How negative space can help you to use nothing to make something.

Negative space photography situates subjects within their surroundings in dramatic ways that tell a story using blank space and emptiness.

Person walking a dog along a grass horizon

Image by Will Milne

What is negative space photography?

Negative space photography is related to minimalist photography. It emphasises not just the subject, but the empty space around the subject. The viewer’s eyes may be drawn to a central figure, but they can’t help noticing the large section of emptiness that surrounds and defines that figure. The emptiness (whatever form it takes) gives definition and emphasis to the subject. “If the model or the performer is the noun,” says photographer Jimmy Marble, “the negative space is the adjective.”

 

“It’s minimalism in photographic form,” says photographer Will Milne. “You have your focal point and very few other elements on the page.” That focal point or main subject is the “positive space” and the rest of the frame, be it a blank sky or studio white space, is the negative space.
     

Regardless of what your focal point or subject is, the space around it needs to be impossible to miss. “You always want the space to steal the show,” says photographer Petecia Le Fawnhawk-Maggiori. A good rule of thumb is that the amount of negative space should take up at least 50% of the photo to achieve the right effect. A landscape photo with a single figure in the distance that gives a sense of scale and loneliness is an example of negative space photography.

 

The elements of negative space shots.

Negative space photos are all about the interplay between the subject and their surroundings. “I try to view all of my photos from a design standpoint,” says Marble. “You have a box, which is your frame and it’s about arranging it.” In that frame, the subjects generally take up less than half of the frame, with the majority of what’s left given over to negative space.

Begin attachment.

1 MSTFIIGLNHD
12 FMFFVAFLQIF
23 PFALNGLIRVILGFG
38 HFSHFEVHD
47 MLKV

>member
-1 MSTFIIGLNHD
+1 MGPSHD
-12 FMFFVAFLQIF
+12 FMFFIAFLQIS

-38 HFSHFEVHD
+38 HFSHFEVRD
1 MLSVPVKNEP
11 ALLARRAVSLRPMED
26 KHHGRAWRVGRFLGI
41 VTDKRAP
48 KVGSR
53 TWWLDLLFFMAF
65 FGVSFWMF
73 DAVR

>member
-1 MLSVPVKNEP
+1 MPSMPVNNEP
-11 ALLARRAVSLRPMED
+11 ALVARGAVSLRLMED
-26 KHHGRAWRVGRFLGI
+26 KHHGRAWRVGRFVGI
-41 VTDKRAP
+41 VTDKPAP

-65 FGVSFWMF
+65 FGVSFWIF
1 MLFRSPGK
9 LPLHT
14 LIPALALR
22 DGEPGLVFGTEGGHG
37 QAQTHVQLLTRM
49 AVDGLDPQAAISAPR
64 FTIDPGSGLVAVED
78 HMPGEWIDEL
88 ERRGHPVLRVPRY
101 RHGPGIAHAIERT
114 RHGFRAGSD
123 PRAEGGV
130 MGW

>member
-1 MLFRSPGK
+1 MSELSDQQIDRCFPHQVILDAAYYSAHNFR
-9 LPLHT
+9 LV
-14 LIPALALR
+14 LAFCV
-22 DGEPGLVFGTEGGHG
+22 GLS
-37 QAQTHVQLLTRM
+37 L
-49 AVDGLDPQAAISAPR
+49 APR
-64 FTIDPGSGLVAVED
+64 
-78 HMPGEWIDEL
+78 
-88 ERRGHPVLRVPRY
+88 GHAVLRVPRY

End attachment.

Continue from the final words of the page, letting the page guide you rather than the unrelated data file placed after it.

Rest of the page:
Negative space photographers still use rules of photographic composition like the rule of thirds, but the style lends itself to a unique approach to these guidelines. “Try to find creative ways to find your thirds,” says Marble. “I really like having things in the extreme foreground and extreme background.”

 

Looking straight up through a window skylight at a lone cloud in a blue sky

Image by Will Milne

Because there are usually so few elements in a photo, they all have to carry a lot of weight. Each aspect must be executed well. “You have to know what you have is very strong,” says Milne. “It might seem like it’s overly simple and not difficult, but in practise you have to think about your foreground and your background, as well as distracting elements and how to remove them.”

 

Examples of negative space.

Negative spaces are often, but not always, solid backgrounds. They can be concrete walls, rolls of brightly coloured paper or black studio backgrounds. But that’s only the beginning. Emptiness takes many forms.

     

Negative spaces don’t have to be uniform. Grass can be a negative space, even though it has quite a bit of texture to it. Likewise, desert sands with noticeable variation or a cloudy sky can also serve as dramatic, empty spaces, even though they are not one uniform colour. Negative space photography is about relationships and how the subject relates to expansive spaces, whether it’s a wide field of grass, a vast desert or an open sky. Usually what’s most important in the image is a sense of scale and breathing room for the subject, rather than the specific type of negative space. It’s so much more than just minimalist single-colour backgrounds.